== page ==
VPI Project Ukraine

On 13-19 Jnauary 2020 a delegation from the World Veterans Federtaion visited Ukraine to begin the process of setting up the Veterans Peace Initiative Project country plan in Ukraine. 

WVF delegation’s visit to Kyiv, Ukraine 13th – 19th January 2020.

At the invitation of Lifeline Ukraine (https:// lifelineukraine.com/en/) and Euromil (http://euromil. org/), the WVF was invited to present the Veterans Peace Initiative program (VPI) with an extra focus on Health and Welfare. Our mission was to support veterans in Ukraine to arrange the next VPI mission in Ukraine. The delegation from the WVF included the President of the WVF and Mr. Geir Olav Stamnes, appointed as Medical Advisor in the WVF Health and Welfare Division. Mr. Stamnes is a well-known Norwegian medical expert who has participated in three wars for NATO and UN. He is an international expert in the mental analyses and treatment of military personnel before, under and after assignments. He has been part of the team to develop a Military Veterans Reintegration Program as part of the VPI.

Lifeline Ukraine

Lifeline Ukraine https://lifelineukraine.com/en/ is a 24/7 suicide prevention and emotional first aid support line focusing on veterans. The operational team of Lifeline Ukraine is composed of responders who are themselves veterans or, for instance, psychologists. Some of them are members of WVF member organisations in Ukraine, namely the All Ukrainian Union of War Veterans (VSUV) and the Ukrainian Union of War Veterans of Afghanistan (YCBA). One thing they all have in common is that they are deeply committed to the goals of Lifeline Ukraine, to “be there” for Ukrainian veterans. Mr. Paul Niland, the founder of Lifeline, represented lifeline Ukraine.


The European Organisation of Military Associations and Trade Unions (EUROMIL) http://euromil.org/, is the voice of European soldiers on an international level. Its core mission is to promote the professional and social interests as well as the fundamental rights and freedoms of European soldiers and it has more than 500 000 members. President Emmanuel Jacob represented EUROMIL in Ukraine. EUROMIL is committed to the principle “Citizen in Uniform” and in particular demands:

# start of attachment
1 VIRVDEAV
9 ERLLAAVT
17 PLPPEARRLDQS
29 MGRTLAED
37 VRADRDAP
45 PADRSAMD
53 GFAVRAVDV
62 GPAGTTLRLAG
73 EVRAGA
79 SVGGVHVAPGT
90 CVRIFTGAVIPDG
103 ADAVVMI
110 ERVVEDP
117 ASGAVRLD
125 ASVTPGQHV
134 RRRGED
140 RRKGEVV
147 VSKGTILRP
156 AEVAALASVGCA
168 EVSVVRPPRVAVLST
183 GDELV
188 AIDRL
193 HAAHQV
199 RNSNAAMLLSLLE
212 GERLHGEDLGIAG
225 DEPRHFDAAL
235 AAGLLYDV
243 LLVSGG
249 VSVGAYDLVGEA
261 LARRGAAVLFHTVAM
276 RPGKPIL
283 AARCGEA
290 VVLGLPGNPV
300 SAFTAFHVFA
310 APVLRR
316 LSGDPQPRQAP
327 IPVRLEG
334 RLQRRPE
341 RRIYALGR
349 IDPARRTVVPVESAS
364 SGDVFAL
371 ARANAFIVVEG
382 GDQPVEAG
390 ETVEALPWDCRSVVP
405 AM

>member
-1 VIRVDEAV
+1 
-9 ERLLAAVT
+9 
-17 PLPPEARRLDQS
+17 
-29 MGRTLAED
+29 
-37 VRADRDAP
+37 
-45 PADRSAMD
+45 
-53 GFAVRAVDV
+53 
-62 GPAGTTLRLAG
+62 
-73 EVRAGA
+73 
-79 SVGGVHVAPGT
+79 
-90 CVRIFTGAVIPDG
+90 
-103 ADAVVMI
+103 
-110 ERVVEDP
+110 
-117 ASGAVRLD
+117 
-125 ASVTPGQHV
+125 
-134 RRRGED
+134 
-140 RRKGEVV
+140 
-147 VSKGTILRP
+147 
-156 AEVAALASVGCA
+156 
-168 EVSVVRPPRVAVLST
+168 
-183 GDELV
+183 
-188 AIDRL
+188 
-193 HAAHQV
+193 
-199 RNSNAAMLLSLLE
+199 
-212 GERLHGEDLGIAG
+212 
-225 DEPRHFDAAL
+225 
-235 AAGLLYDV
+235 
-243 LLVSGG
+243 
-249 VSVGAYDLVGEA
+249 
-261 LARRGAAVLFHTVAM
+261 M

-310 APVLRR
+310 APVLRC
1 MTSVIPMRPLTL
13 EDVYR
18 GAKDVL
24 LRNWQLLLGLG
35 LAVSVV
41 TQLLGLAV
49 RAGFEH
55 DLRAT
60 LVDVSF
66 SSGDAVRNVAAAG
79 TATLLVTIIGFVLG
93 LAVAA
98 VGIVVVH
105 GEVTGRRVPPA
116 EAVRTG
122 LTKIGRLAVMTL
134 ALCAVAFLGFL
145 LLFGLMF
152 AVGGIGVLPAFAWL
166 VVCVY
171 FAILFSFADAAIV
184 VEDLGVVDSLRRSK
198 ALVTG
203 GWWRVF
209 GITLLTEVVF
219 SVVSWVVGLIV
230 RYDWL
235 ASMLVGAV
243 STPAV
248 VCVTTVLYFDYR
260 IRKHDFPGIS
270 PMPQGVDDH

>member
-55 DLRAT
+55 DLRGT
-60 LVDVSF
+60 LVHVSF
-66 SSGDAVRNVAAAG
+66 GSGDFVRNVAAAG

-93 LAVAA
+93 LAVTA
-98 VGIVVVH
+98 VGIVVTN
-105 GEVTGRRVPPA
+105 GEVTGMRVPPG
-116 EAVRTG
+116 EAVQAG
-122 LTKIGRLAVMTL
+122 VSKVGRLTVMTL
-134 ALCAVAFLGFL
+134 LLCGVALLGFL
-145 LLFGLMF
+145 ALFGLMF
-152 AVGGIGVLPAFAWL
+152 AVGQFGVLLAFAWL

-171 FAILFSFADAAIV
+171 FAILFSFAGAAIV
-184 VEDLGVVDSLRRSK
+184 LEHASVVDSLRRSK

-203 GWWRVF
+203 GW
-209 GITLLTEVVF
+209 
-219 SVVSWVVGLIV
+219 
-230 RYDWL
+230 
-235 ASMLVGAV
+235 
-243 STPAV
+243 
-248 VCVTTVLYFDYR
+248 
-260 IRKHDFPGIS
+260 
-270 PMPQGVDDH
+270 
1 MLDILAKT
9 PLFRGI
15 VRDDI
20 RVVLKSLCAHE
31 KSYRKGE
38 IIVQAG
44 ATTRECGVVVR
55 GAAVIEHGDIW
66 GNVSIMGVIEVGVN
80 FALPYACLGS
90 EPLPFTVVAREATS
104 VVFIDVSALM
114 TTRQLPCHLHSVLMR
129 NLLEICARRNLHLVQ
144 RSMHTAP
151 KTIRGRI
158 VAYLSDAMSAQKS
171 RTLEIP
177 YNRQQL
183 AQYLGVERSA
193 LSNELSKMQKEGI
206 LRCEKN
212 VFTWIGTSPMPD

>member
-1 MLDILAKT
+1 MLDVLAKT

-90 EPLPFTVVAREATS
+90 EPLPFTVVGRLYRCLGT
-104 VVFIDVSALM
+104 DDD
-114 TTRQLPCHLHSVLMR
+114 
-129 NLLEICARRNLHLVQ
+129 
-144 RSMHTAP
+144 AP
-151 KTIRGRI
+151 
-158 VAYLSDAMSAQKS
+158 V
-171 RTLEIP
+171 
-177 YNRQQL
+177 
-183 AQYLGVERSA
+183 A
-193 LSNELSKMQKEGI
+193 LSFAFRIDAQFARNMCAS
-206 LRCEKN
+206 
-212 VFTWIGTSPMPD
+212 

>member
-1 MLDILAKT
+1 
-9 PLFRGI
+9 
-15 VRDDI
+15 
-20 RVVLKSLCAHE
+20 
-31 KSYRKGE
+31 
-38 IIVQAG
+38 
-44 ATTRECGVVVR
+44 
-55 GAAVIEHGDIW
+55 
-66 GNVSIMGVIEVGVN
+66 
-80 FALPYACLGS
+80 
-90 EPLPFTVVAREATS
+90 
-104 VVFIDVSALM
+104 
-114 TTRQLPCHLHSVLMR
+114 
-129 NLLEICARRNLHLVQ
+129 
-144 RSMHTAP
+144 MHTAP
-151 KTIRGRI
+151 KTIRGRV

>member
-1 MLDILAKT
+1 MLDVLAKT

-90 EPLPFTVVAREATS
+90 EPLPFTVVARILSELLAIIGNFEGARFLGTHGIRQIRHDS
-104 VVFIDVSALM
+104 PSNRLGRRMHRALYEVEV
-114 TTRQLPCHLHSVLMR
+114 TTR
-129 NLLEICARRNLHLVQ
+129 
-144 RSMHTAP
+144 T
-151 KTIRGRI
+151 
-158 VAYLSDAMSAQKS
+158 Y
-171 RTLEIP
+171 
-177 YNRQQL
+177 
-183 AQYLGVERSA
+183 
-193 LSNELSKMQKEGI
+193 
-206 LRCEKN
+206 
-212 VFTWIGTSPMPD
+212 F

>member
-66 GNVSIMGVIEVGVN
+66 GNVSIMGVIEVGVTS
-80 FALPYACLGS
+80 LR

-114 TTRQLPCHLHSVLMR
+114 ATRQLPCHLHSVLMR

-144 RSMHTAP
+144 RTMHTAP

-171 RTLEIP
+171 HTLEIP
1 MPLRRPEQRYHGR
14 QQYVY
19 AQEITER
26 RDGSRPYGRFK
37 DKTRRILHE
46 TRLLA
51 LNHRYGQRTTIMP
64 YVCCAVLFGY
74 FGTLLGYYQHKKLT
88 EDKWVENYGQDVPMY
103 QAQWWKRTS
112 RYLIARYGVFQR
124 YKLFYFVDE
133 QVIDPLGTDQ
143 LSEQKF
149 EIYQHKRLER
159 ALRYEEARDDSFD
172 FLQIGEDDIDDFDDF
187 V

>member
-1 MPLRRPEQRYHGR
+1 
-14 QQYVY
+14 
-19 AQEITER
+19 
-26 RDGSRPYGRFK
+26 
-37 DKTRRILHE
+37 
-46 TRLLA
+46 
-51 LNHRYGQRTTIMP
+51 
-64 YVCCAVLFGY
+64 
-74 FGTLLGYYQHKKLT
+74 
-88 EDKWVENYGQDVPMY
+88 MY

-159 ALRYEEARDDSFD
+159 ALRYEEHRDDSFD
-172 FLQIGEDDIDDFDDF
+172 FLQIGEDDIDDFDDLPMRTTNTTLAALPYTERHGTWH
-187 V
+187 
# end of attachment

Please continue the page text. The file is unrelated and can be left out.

• equal rights and treatment of soldiers;
  • the right of servicemen and -women to form and join trade unions and independent staff associations and that these are included in a regular social dialogue by the authorities;
  • inclusion of military personnel into EU social and labour legislation.

EUROMIL requires of governments to lift all existing restrictions rights of soldiers which are not an inevitably and proportionate result from the military assignment.

Military Veterans Reintegration Program

As we know, a significant number of veterans have to deal with unemployment, low self-esteem, mental challenges, suicidal tendencies and low social acceptance due to mental health challenges, disabilities and general mistrust. When this is taken into account, many veterans have special training needs to help themselves cope with their veteran situation. The training is based on the concept of training; “Before, during and after assignments”. Higher educated veterans can play an important role in the integration process. By training veterans who can perform this task, we then can get veterans to meet “on the same stage” for better understanding and for positive results. The program consists of training objectives for effective reintegration of veterans into communities and will address issues related to successful reconciliation, reintegration, health and well-being, especially mental health support and treatment of people with suicidal tendencies.

” High levels of despair exist among veterans who are caught between military and civilian cultures and feel out of touch with family, society and governing authorities. The World Veterans Federation Military Veterans Reintegration Program can reduce this negative effect.” —Medical Advisor, Mr. Geir Olav Stamnes, World Veterans Federation Health and Welfare Division